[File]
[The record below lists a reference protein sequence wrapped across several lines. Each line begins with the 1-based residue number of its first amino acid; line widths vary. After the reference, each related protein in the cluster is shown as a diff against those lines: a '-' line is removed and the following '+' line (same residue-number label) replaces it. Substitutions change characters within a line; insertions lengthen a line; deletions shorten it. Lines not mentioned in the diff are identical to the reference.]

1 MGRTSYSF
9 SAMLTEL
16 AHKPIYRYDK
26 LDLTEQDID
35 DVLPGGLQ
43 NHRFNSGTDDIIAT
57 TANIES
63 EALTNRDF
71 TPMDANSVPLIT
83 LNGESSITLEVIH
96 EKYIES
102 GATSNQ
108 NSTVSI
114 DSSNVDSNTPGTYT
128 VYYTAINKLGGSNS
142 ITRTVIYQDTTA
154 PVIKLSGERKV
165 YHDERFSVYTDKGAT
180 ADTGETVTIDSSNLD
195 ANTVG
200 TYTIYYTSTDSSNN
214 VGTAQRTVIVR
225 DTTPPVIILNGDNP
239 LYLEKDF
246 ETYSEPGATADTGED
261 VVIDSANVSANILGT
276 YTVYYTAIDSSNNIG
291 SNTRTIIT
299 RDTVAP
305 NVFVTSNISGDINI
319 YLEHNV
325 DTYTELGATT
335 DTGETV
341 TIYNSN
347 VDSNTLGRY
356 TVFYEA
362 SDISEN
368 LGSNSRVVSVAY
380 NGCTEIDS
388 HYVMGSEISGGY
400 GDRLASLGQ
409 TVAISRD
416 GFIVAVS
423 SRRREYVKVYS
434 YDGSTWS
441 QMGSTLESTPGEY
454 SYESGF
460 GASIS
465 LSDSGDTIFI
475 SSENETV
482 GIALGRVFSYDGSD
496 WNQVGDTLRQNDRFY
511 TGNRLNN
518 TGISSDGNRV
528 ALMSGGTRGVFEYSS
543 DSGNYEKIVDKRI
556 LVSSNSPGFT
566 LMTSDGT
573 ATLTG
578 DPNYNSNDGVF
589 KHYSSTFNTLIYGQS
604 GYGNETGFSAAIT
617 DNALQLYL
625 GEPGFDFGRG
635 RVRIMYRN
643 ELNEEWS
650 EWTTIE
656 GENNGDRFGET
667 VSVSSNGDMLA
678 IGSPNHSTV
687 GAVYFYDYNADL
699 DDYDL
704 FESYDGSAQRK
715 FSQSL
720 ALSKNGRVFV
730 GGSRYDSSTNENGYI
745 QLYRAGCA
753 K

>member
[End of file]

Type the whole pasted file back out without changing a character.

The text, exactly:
[The record below lists a reference protein sequence wrapped across several lines. Each line begins with the 1-based residue number of its first amino acid; line widths vary. After the reference, each related protein in the cluster is shown as a diff against those lines: a '-' line is removed and the following '+' line (same residue-number label) replaces it. Substitutions change characters within a line; insertions lengthen a line; deletions shorten it. Lines not mentioned in the diff are identical to the reference.]

1 MGRTSYSF
9 SAMLTEL
16 AHKPIYRYDK
26 LDLTEQDID
35 DVLPGGLQ
43 NHRFNSGTDDIIAT
57 TANIES
63 EALTNRDF
71 TPMDANSVPLIT
83 LNGESSITLEVIH
96 EKYIES
102 GATSNQ
108 NSTVSI
114 DSSNVDSNTPGTYT
128 VYYTAINKLGGSNS
142 ITRTVIYQDTTA
154 PVIKLSGERKV
165 YHDERFSVYTDKGAT
180 ADTGETVTIDSSNLD
195 ANTVG
200 TYTIYYTSTDSSNN
214 VGTAQRTVIVR
225 DTTPPVIILNGDNP
239 LYLEKDF
246 ETYSEPGATADTGED
261 VVIDSANVSANILGT
276 YTVYYTAIDSSNNIG
291 SNTRTIIT
299 RDTVAP
305 NVFVTSNISGDINI
319 YLEHNV
325 DTYTELGATT
335 DTGETV
341 TIYNSN
347 VDSNTLGRY
356 TVFYEA
362 SDISEN
368 LGSNSRVVSVAY
380 NGCTEIDS
388 HYVMGSEISGGY
400 GDRLASLGQ
409 TVAISRD
416 GFIVAVS
423 SRRREYVKVYS
434 YDGSTWS
441 QMGSTLESTPGEY
454 SYESGF
460 GASIS
465 LSDSGDTIFI
475 SSENETV
482 GIALGRVFSYDGSD
496 WNQVGDTLRQNDRFY
511 TGNRLNN
518 TGISSDGNRV
528 ALMSGGTRGVFEYSS
543 DSGNYEKIVDKRI
556 LVSSNSPGFT
566 LMTSDGT
573 ATLTG
578 DPNYNSNDGVF
589 KHYSSTFNTLIYGQS
604 GYGNETGFSAAIT
617 DNALQLYL
625 GEPGFDFGRG
635 RVRIMYRN
643 ELNEEWS
650 EWTTIE
656 GENNGDRFGET
667 VSVSSNGDMLA
678 IGSPNHSTV
687 GAVYFYDYNADL
699 DDYDL
704 FESYDGSAQRK
715 FSQSL
720 ALSKNGRVFV
730 GGSRYDSSTNENGYI
745 QLYRAGCA
753 K

>member